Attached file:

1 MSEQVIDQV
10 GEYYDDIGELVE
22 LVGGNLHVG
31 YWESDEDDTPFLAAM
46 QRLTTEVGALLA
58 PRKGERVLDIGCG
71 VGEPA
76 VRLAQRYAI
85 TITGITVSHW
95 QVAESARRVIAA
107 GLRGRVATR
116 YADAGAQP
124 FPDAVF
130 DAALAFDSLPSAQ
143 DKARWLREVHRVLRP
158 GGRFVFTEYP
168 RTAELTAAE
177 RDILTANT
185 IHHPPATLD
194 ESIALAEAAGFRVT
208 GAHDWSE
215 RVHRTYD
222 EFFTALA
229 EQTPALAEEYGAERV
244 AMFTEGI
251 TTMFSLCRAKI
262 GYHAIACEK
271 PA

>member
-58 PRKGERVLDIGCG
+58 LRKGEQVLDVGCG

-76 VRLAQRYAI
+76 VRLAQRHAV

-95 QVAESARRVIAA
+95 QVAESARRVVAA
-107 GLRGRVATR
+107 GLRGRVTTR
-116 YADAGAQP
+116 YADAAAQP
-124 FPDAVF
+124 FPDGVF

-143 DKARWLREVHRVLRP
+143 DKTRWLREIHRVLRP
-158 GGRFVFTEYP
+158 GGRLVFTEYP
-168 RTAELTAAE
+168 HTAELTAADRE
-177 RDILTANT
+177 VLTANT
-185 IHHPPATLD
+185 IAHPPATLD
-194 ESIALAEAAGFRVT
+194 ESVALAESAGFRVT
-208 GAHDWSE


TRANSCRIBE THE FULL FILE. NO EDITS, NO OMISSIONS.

1 MSEQVIDQV
10 GEYYDDIGELVE
22 LVGGNLHVG
31 YWESDEDDTPFLAAM
46 QRLTTEVGALLA
58 PRKGERVLDIGCG
71 VGEPA
76 VRLAQRYAI
85 TITGITVSHW
95 QVAESARRVIAA
107 GLRGRVATR
116 YADAGAQP
124 FPDAVF
130 DAALAFDSLPSAQ
143 DKARWLREVHRVLRP
158 GGRFVFTEYP
168 RTAELTAAE
177 RDILTANT
185 IHHPPATLD
194 ESIALAEAAGFRVT
208 GAHDWSE
215 RVHRTYD
222 EFFTALA
229 EQTPALAEEYGAERV
244 AMFTEGI
251 TTMFSLCRAKI
262 GYHAIACEK
271 PA

>member
-58 PRKGERVLDIGCG
+58 LRKGEQVLDVGCG

-76 VRLAQRYAI
+76 VRLAQRHAV

-95 QVAESARRVIAA
+95 QVAESARRVVAA
-107 GLRGRVATR
+107 GLRGRVTTR
-116 YADAGAQP
+116 YADAAAQP
-124 FPDAVF
+124 FPDGVF

-143 DKARWLREVHRVLRP
+143 DKTRWLREIHRVLRP
-158 GGRFVFTEYP
+158 GGRLVFTEYP
-168 RTAELTAAE
+168 HTAELTAADRE
-177 RDILTANT
+177 VLTANT
-185 IHHPPATLD
+185 IAHPPATLD
-194 ESIALAEAAGFRVT
+194 ESVALAESAGFRVT
-208 GAHDWSE